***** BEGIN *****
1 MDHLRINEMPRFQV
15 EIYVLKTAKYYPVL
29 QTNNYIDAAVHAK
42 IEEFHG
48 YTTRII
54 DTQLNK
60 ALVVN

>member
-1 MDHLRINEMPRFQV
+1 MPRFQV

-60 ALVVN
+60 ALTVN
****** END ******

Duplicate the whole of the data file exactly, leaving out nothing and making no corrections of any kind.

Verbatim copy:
1 MDHLRINEMPRFQV
15 EIYVLKTAKYYPVL
29 QTNNYIDAAVHAK
42 IEEFHG
48 YTTRII
54 DTQLNK
60 ALVVN

>member
-1 MDHLRINEMPRFQV
+1 MPRFQV

-60 ALVVN
+60 ALTVN